Deconstructing the CRISPR-cancer question. A pair of recently released studies are, once again, shining a light on potential problems with the groundbreaking (but still very experimental) CRISPR gene-editing technology, including whether or not the tech could cause devastating adverse events. But, as with many such pioneering methods, there’s still a substantial number of unanswered questions over safety (not to mention efficacy). And on that critical former front, these new studies (one from drug giant Novartis and the other from Sweden’s Karolinska Institute) suggest a problem might exist involving a critical gene called “p53.” But experts on Twitter are pushing back on the narrative that this means CRISPR tech itself may exacerbate the chance of cancer; rather, the papers may be more of an indictment on that gene’s ability to make CRISPR gene editing less effective. This is an issue that’s sure to keep getting plenty of attention.
Soon-Shiong on the hunt for another biotech IPO. Reuters reports that controversial biotech entrepreneur (and LA’s richest doctor, and the man who’s trying to buy the Los Angeles Times), Patrick Soon-Shiong, is lining up yet another IPO—this time, for a company simply called “Nant” that would be used to develop experimental cancer drugs. Soon-Shiong’s launched a number of public companies whose shares have more or less universally plunged since their IPOs in the wake of lackluster sales and media reports questioning whether his charitable cancer foundation has been used to prop up his own for-profit companies (claims Soon-Shiong has consistently denied). (Reuters)
The limits of generic drug approvals on pricing pressure. PricewaterhouseCoopers is out with a wide-ranging new analysis of the Food and Drug Administration’s (FDA) recent efforts to significantly ramp up generic drug approvals. This has been one of FDA chief Scott Gottlieb’s main missions; but the PwC report explores just how much this tactic can and can’t help lower drug prices. One key takeaway: “But even as the FDA is likely to succeed in some areas, there are limits to this approach. Not all drug products are susceptible to generic competition, including biological medicines which will require biosimilar competition.” (PwC)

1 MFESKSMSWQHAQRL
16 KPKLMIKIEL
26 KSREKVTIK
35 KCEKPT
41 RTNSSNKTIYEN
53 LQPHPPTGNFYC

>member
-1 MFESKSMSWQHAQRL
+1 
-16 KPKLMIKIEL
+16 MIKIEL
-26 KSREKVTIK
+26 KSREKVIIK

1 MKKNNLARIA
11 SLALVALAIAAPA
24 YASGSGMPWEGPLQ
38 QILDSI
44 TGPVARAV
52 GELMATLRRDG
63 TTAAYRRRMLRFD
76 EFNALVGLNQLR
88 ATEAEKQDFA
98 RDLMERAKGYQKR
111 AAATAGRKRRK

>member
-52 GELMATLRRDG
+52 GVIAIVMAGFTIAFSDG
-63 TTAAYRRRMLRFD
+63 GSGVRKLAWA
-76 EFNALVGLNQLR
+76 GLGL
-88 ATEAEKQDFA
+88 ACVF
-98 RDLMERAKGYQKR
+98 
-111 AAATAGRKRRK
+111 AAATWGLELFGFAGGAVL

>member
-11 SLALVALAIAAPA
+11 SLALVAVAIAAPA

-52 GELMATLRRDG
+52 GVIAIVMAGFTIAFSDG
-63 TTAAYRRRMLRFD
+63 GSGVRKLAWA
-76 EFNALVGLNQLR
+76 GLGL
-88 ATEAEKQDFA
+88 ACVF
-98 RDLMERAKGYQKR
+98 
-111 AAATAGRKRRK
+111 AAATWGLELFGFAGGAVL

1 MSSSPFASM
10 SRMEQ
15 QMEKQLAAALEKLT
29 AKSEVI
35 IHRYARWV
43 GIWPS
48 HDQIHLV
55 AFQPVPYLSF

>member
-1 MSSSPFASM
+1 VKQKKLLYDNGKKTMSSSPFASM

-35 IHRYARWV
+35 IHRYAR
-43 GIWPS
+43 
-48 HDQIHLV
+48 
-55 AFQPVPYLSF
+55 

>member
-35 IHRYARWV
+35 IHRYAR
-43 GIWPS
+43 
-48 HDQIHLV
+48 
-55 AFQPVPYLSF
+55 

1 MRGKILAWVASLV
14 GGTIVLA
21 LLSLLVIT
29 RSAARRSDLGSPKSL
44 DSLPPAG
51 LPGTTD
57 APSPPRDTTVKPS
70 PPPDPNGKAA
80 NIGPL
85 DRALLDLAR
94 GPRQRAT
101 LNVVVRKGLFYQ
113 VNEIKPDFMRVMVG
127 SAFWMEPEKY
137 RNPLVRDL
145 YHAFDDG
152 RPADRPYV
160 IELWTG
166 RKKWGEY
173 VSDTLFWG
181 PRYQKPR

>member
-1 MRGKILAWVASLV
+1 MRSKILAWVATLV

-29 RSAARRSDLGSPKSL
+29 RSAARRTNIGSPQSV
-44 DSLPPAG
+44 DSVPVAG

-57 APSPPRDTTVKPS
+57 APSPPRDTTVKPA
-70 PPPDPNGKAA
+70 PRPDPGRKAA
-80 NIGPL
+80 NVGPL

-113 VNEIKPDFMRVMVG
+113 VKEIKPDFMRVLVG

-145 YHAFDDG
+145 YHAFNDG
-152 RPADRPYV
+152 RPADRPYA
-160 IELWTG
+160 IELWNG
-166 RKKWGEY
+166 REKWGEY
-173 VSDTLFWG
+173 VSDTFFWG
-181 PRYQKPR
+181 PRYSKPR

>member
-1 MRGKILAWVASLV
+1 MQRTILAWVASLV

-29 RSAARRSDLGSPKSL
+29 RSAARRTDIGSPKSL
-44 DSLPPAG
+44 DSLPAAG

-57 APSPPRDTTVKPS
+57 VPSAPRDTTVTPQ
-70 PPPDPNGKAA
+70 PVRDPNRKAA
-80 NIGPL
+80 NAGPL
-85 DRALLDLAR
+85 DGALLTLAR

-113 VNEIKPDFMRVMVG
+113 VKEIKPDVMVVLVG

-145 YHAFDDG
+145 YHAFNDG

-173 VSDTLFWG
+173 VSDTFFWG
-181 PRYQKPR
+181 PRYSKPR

THE BIG PICTURE
KKR to snap up Envision Healthcare for $5.5 billion. Private equity firm KKR is making a big acquisition—in fact, one of the biggest PE buyouts since the financial crisis, as my colleague Polina Marinova notes, snatching physician services provider Envision Healthcare for a cool $5.57 billion. It could prove a great deal for KKR; but Envision isn’t without its controversies. The firm has come under scrutiny for its emergency room billing services, and going private could stymie transparency efforts, Axios points out. (Fortune)
Retail health clinics and medical mega-mergers. Hal Rosenbluth and Peter Miller are out with a new op-ed in STAT News exploring the ways that the retail health clinics of yesteryear helped set the stage for the mega-mergers (a la CVS-Aetna and others) that we’ve been seeing proposed in recent months. “Looking back, the retail health clinics touched everything we hold dear in health care today. They helped launch the era of patient-centric care; brought price transparency to the industry; made care for most — if not care for all — a possibility by introducing prices that were affordable and accessible; and spotlighted the value of right provider, right place, and right time,” they write. Rosenbluth, chairman and CEO of New Ocean Health, and Miller, CEO of Optinose, co-founded the firm that eventually became Clinics at Walgreens. (STAT)
Uber Is Trying toFind Out When You’ve Had One Too Many, by Don Reisinger
Will Trump Flip Flop on Marijuana Legalization? by David Z. Morris
|Produced by Sy Mukherjee|